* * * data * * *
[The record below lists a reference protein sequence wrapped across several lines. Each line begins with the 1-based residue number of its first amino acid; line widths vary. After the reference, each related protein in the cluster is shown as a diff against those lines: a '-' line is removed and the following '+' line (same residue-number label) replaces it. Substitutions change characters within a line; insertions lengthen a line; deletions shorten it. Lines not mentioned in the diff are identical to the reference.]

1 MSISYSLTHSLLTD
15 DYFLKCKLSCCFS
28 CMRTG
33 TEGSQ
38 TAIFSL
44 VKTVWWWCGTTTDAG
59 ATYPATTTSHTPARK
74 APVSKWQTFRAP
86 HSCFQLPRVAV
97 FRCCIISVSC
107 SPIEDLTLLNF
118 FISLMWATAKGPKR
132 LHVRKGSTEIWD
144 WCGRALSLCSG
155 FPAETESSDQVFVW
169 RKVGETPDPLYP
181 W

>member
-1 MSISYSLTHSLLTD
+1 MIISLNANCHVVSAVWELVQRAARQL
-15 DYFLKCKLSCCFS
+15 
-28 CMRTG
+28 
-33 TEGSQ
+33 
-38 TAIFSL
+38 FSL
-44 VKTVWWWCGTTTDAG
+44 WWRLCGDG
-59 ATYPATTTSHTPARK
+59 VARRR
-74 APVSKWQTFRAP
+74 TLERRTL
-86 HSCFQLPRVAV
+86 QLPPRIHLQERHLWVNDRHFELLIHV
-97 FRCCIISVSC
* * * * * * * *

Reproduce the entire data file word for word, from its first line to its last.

[The record below lists a reference protein sequence wrapped across several lines. Each line begins with the 1-based residue number of its first amino acid; line widths vary. After the reference, each related protein in the cluster is shown as a diff against those lines: a '-' line is removed and the following '+' line (same residue-number label) replaces it. Substitutions change characters within a line; insertions lengthen a line; deletions shorten it. Lines not mentioned in the diff are identical to the reference.]

1 MSISYSLTHSLLTD
15 DYFLKCKLSCCFS
28 CMRTG
33 TEGSQ
38 TAIFSL
44 VKTVWWWCGTTTDAG
59 ATYPATTTSHTPARK
74 APVSKWQTFRAP
86 HSCFQLPRVAV
97 FRCCIISVSC
107 SPIEDLTLLNF
118 FISLMWATAKGPKR
132 LHVRKGSTEIWD
144 WCGRALSLCSG
155 FPAETESSDQVFVW
169 RKVGETPDPLYP
181 W

>member
-1 MSISYSLTHSLLTD
+1 MIISLNANCHVVSAVWELVQRAARQL
-15 DYFLKCKLSCCFS
+15 
-28 CMRTG
+28 
-33 TEGSQ
+33 
-38 TAIFSL
+38 FSL
-44 VKTVWWWCGTTTDAG
+44 WWRLCGDG
-59 ATYPATTTSHTPARK
+59 VARRR
-74 APVSKWQTFRAP
+74 TLERRTL
-86 HSCFQLPRVAV
+86 QLPPRIHLQERHLWVNDRHFELLIHV
-97 FRCCIISVSC